Hmm, I'll look that up - it was all English, but when put together I didn't have a clue what you said
mcarthur is offline   Reply With Quote
Old 11-05-2020, 17:28   #12
Registered User

Join Date: Mar 2012
Location: Australia
Boat: 50' aluminium power cat
Posts: 96
Re: Aluminium boat - stray current

Quote:
Originally Posted by slug View Post
Yes . Isolate the negative

Typical leaks are dc motors carbon brush dust , engine sensors , alternators and electronics

Helps to have two people when searching for a leak

Many times I spend hours , days looking for a leak and in the end the leak was right before my nose in a predictable location
Ouch, that sounds annoying and time consuming over all. She's a new boat to us and lots to learn - and find! Thanks
mcarthur is offline   Reply With Quote
Old 11-05-2020, 17:29   #13
Registered User

Join Date: Mar 2012
Location: Australia
Boat: 50' aluminium power cat
Posts: 96
Re: Aluminium boat - stray current

Quote:
Originally Posted by Bycrick View Post
One of the frequent areas for "leakage" is in the VHF radios and HF antenna tuners. VHF antennas quite often have the shield of the coax connected to the outside of the antenna. The antenna mount connects it to the mast. The shield is also connected to -12v at the radio. This problem is solved by using an inner-outer DC block in the coax. Pasternak, among others, sells them.

Some HF antenna tuners have the RF ground point which connects to your RF ground also connected to -12v. Inserting a capacitor between the tuner ground connection the ground itself eliminates the DC path.
No HF, but VHF could be it (AIS and radar complicates it too). Thanks for the tip on Pasternak.
mcarthur is offline   Reply With Quote
Old 11-05-2020, 17:36   #14
Registered User

Join Date: Mar 2012
Location: Australia
Boat: 50' aluminium power cat
Posts: 96
Re: Aluminium boat - stray current

Quote:
Originally Posted by Oceanride007 View Post
As you can imagine Ships had earth faults long before resistance testers were available.
Here is a simple explanation for traditional 12V DC Earth Lamps, attachment below.

2, 12V lamps incandescent lamps in series between Neg and positive will give half brilliance. If another wire between the 2 lamps was connected to ships hull thru a normally open toggle switch and there was a earth fault. Then to test, press the toggle, one lamp will burn brighter than the other. The low brilliance lamp will indicate the polarity of the circuit in fault.

Now you may not be burning any more milliamps or amps because the circuit is not completed, normally. But these faults were always treated seriously. A completed circuit could be sad for paint, hull, CB tripping. A non completed circuit on AC shore supply could be a danger to swimmers.

Have seen ships with so called Earth Lamps on every DC and AC Busbar, these days they measure resistance, one reason is that a detection circuit could be fitted to raise alarm.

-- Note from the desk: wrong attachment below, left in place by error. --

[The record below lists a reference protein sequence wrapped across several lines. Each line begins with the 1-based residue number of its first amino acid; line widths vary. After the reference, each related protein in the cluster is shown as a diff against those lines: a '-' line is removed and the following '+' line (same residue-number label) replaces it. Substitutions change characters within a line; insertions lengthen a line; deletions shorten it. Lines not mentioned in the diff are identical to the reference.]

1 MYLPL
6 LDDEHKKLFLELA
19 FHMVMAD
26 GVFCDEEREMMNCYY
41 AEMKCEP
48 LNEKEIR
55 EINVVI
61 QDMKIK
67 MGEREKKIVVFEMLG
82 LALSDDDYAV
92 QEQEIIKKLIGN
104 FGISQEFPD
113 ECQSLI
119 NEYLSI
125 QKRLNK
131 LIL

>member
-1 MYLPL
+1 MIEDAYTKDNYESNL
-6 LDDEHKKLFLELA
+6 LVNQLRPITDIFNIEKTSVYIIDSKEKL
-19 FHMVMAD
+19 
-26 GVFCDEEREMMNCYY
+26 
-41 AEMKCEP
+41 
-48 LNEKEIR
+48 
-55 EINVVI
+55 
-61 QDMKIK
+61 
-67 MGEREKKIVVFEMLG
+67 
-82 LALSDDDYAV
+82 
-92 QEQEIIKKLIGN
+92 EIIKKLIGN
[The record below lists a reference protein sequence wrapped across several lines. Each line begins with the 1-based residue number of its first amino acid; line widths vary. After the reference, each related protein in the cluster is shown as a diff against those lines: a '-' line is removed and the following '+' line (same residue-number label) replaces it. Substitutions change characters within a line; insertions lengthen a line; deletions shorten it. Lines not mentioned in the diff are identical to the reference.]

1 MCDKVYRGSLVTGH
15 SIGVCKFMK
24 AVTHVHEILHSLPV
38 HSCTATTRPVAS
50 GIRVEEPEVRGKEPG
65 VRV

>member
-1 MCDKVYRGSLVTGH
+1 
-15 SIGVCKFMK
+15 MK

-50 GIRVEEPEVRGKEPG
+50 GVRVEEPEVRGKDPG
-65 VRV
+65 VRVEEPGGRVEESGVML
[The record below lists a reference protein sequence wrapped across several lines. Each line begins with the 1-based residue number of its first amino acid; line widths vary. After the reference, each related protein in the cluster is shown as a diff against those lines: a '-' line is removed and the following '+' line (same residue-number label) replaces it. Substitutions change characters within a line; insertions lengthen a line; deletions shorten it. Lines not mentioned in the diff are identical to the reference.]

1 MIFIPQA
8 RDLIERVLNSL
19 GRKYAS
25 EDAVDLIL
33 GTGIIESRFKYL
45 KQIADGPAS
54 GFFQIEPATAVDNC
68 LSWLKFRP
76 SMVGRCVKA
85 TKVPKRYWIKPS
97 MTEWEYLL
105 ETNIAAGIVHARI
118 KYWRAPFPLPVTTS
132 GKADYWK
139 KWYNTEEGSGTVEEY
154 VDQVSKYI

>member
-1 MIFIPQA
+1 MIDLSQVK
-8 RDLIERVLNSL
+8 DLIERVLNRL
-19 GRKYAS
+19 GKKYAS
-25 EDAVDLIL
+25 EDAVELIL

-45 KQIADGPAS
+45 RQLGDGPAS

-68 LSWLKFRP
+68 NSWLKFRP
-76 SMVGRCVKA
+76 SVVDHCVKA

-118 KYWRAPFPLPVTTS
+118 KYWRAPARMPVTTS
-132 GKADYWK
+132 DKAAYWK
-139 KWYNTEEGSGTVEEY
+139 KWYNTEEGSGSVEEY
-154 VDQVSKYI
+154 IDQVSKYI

That's what John from Morganscloud said too. I'd hoped tracking then was easier . Similar to the advice on tracking down propane leaks (not!) - wander round with a candle and when you're dead, you've found the leak.
mcarthur is offline   Reply With Quote
Old 11-05-2020, 17:38   #15
Registered User

Join Date: Mar 2012
Location: Australia
Boat: 50' aluminium power cat
Posts: 96
Re: Aluminium boat - stray current

Quote:
Originally Posted by Mike Banks View Post
if you are connected to shore power you MUST use a isolation device in the mains feed. I used a 2.5 kva isolating transformer--because I got it cheaply from a military surplus store, but it was big and had its own locker. There are capacitive isolators that function well and are much smaller and more cheaply bought. NEVER let your vessel become part of the AC mains supply earthing system. It will provide the best earth in the entire system and the stray currents from all over the place will exit via your hull or propeller into the salt water and destroy your vessel--as happened to an aluminium trawler in Tasmania, with loss of life.

Your radio and radar earth plate, and any other electrical communications receiving or transmitting equipment must have a good earth--but it must NEVER become part of any other earth on the vessel--that should have its own earthing system. I never let the vessel become any part of a return leg, including the mast. ALWAYS run a separate negative rail. You can use a heavy conductor and connect more than one device to it--provided that the currents are well within the current carrying capacity of the wire.
Thanks Mike. She's an older European boat, and apparently few have isolation transformers. It's one of the first things I'll be checking post-covid!
__________________

mcarthur is offline   Reply With Quote
Reply

Tags
boat, current

Thread Tools Search this Thread
Search this Thread:

Advanced Search
Display Modes Rate This Thread
Rate This Thread:

Posting Rules
You may not post new threads
You may not post replies
You may not post attachments
You may not edit your posts

BB code is On
Smilies are On
[IMG] code is On
HTML code is Off
Trackbacks are Off
Pingbacks are Off
Refbacks are Off


Similar Threads
Thread Thread Starter Forum Replies Last Post
Stray current and antifoul failure/ delamination joemac4sail Electrical: Batteries, Generators & Solar 9 04-01-2020 23:55
Stray Current Detector Ian R Electrical: Batteries, Generators & Solar 12 27-12-2018 20:02
Stray Current MartinMayer Electrical: Batteries, Generators & Solar 32 10-01-2011 05:48
How to Measure Stray Current in the Water erict Electrical: Batteries, Generators & Solar 11 03-12-2010 12:07
Stray Current Corrosion . . . Boracay Electrical: Batteries, Generators & Solar 29 29-09-2010 06:13

Advertise Here


All times are GMT -7. The time now is 21:49.


Google+
Powered by vBulletin® Version 3.8.8 Beta 1
Copyright ©2000 - 2020, vBulletin Solutions, Inc.
Social Knowledge Networks
Powered by vBulletin® Version 3.8.8 Beta 1
Copyright ©2000 - 2020, vBulletin Solutions, Inc.

ShowCase vBulletin Plugins by Drive Thru Online, Inc.